Database Access

I wasn’t using Eloquent very heavily in the Laravel 3 version of my application, so I didn’t have too many changes to make in my models.

  • public static $table = ‘table_name’ becomes protected $table = ‘table_name’
  • public static $key = ‘key_name’ becomes protected $primaryKey = ‘key_name’
  • public static $timestamps = false becomes public $timestamps = false
  • DB::query() becomes DB::select(), DB::insert(), DB::update() or DB::delete() depending on the nature of your query

Custom Authentication

Custom authentication was a very hard nut to crack. Although the first article that came up when I Googled provided a useful overview, it did not provide a working example. Based on that article and reading the code I ended up figuring it out but then later stumbled across another article that was much more detailed.

Here are some notes I made during the process of converting my custom authentication code:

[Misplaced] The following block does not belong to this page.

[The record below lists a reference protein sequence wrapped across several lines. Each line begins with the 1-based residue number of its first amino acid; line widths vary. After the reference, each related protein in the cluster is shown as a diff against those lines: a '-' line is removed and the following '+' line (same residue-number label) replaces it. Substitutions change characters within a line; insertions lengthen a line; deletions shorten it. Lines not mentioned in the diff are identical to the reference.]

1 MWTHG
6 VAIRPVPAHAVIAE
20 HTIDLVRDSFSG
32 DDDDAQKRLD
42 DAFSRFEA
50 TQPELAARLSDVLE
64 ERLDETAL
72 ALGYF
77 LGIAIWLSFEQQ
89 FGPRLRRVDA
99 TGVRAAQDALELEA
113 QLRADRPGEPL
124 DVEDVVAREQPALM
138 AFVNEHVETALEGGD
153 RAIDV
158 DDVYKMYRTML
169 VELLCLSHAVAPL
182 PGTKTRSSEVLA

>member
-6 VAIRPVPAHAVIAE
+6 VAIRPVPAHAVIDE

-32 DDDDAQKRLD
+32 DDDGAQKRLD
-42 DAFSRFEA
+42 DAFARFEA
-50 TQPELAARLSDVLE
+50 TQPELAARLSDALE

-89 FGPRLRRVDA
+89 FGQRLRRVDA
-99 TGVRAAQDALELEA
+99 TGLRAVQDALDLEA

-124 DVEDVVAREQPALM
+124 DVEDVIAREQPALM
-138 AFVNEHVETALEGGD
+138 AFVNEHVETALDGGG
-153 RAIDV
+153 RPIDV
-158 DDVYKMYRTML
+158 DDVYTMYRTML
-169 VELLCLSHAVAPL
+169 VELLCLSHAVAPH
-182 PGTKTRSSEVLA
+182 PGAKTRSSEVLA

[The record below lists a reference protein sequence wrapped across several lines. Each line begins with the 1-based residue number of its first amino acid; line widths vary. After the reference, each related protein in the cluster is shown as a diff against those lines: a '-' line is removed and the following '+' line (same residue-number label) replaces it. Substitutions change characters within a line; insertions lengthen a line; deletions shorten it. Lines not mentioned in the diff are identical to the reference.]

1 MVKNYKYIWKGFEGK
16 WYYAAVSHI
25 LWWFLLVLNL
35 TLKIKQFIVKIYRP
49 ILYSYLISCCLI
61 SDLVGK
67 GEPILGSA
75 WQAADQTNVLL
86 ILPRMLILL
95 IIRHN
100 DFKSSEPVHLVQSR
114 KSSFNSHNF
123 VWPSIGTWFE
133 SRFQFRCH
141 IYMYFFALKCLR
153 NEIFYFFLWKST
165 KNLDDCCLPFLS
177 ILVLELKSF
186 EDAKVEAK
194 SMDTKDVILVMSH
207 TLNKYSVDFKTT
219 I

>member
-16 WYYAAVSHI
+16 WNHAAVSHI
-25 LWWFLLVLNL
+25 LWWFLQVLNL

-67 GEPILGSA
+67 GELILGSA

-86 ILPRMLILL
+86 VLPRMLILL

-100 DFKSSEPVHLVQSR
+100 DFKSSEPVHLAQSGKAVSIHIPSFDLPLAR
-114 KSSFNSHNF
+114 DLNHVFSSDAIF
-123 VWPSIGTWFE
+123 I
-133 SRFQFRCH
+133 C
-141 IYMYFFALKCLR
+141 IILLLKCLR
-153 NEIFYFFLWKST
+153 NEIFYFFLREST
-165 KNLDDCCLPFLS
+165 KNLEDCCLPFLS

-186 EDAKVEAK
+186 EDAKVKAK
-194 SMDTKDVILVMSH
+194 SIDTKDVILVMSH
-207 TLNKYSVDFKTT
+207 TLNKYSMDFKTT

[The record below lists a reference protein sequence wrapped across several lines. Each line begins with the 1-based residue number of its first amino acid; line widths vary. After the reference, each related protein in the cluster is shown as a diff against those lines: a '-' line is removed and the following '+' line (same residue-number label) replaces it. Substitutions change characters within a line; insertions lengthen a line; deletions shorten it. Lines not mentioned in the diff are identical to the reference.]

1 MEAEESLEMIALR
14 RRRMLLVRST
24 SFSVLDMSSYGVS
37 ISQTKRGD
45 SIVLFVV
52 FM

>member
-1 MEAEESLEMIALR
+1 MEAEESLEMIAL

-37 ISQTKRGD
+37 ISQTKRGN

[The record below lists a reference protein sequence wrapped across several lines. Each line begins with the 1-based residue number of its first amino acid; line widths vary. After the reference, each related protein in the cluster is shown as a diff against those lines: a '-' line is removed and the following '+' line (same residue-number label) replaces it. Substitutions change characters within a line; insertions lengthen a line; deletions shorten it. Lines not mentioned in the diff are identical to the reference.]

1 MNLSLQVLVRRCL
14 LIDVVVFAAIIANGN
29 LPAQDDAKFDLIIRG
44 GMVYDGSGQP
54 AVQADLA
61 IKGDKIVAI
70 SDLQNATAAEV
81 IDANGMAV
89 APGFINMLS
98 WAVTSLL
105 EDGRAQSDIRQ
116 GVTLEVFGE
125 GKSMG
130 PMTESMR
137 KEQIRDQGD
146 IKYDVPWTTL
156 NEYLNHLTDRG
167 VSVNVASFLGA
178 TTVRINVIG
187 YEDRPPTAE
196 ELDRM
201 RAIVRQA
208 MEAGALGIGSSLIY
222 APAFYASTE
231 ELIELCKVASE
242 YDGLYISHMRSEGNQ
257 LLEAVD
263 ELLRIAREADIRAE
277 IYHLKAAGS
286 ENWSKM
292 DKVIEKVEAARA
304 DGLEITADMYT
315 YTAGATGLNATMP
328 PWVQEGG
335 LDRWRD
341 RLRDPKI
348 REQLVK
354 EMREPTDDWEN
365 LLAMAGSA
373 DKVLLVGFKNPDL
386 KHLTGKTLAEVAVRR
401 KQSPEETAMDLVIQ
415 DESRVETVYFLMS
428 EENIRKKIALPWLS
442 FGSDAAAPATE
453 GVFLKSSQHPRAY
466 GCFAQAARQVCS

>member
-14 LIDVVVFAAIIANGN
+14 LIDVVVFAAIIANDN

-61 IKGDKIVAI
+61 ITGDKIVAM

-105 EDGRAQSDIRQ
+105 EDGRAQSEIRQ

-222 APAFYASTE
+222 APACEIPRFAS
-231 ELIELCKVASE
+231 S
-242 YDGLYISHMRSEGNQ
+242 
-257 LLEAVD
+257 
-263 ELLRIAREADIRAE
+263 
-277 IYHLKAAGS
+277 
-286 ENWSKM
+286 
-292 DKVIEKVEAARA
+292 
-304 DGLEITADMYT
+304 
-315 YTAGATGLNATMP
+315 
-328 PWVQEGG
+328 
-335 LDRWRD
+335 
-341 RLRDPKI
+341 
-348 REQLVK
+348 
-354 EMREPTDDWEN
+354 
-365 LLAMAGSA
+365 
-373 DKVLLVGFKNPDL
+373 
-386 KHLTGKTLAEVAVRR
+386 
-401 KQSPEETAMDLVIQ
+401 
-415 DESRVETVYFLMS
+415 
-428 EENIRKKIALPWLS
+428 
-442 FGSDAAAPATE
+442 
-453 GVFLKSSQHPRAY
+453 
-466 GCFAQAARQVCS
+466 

• Firstly, the driver “name” appears in only two places: app/config/auth.php and app/start/global.php. I felt like the driver name should have been in my custom auth code, but no, it is really just a way for Laravel to reference the custom driver (which, in my case, is actually Laravel’s Auth class and my CustomUserProvider class).
  • Although you can write a new Auth class if you wish (eg. CustomGuard), you probably won’t need to. If you are using an existing application database that already has a table for storing users and has its own hashing algorithm, you will probably just need to write your own CustomUserProvider class, which will implement the UserProviderInterface.
  • Although writing a CustomUserProvider class was fairly straightforward, the one thing that caught me out was that the retrieveByID() method was being called using the username field, not the id field. This only because obvious to me when stepping through the code, but should have occurred to me when I noticed a data item in the session that was obviously the authentication token and contained the username, not the id, as was the case in my Laravel 3 version.